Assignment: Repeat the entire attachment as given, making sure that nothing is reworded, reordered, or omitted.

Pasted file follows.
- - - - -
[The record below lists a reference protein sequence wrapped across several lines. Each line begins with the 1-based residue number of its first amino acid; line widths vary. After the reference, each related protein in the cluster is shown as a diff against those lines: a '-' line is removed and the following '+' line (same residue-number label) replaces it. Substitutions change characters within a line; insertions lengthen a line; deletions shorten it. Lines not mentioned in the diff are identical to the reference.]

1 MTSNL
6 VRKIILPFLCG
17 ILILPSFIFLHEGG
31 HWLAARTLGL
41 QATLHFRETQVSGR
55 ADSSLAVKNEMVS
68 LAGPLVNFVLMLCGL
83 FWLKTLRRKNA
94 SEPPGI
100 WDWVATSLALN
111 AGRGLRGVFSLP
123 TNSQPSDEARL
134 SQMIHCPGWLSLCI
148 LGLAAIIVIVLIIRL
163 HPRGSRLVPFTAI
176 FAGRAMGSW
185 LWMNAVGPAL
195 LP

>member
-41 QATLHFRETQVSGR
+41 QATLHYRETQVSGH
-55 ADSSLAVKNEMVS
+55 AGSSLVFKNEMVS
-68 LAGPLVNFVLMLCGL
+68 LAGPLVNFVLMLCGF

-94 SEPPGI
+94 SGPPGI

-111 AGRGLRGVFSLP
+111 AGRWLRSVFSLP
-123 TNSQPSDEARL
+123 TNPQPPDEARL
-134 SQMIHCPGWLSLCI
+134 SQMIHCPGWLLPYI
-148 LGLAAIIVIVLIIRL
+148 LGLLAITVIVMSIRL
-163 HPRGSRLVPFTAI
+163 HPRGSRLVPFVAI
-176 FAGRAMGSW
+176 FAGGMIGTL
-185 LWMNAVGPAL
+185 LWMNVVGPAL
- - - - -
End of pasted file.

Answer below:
[The record below lists a reference protein sequence wrapped across several lines. Each line begins with the 1-based residue number of its first amino acid; line widths vary. After the reference, each related protein in the cluster is shown as a diff against those lines: a '-' line is removed and the following '+' line (same residue-number label) replaces it. Substitutions change characters within a line; insertions lengthen a line; deletions shorten it. Lines not mentioned in the diff are identical to the reference.]

1 MTSNL
6 VRKIILPFLCG
17 ILILPSFIFLHEGG
31 HWLAARTLGL
41 QATLHFRETQVSGR
55 ADSSLAVKNEMVS
68 LAGPLVNFVLMLCGL
83 FWLKTLRRKNA
94 SEPPGI
100 WDWVATSLALN
111 AGRGLRGVFSLP
123 TNSQPSDEARL
134 SQMIHCPGWLSLCI
148 LGLAAIIVIVLIIRL
163 HPRGSRLVPFTAI
176 FAGRAMGSW
185 LWMNAVGPAL
195 LP

>member
-41 QATLHFRETQVSGR
+41 QATLHYRETQVSGH
-55 ADSSLAVKNEMVS
+55 AGSSLVFKNEMVS
-68 LAGPLVNFVLMLCGL
+68 LAGPLVNFVLMLCGF

-94 SEPPGI
+94 SGPPGI

-111 AGRGLRGVFSLP
+111 AGRWLRSVFSLP
-123 TNSQPSDEARL
+123 TNPQPPDEARL
-134 SQMIHCPGWLSLCI
+134 SQMIHCPGWLLPYI
-148 LGLAAIIVIVLIIRL
+148 LGLLAITVIVMSIRL
-163 HPRGSRLVPFTAI
+163 HPRGSRLVPFVAI
-176 FAGRAMGSW
+176 FAGGMIGTL
-185 LWMNAVGPAL
+185 LWMNVVGPAL